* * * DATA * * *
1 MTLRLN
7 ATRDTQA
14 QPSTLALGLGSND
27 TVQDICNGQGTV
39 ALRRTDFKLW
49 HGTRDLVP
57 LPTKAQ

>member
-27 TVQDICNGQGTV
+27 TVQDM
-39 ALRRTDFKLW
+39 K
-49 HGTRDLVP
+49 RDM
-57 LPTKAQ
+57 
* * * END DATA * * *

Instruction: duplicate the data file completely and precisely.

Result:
1 MTLRLN
7 ATRDTQA
14 QPSTLALGLGSND
27 TVQDICNGQGTV
39 ALRRTDFKLW
49 HGTRDLVP
57 LPTKAQ

>member
-27 TVQDICNGQGTV
+27 TVQDM
-39 ALRRTDFKLW
+39 K
-49 HGTRDLVP
+49 RDM
-57 LPTKAQ
+57 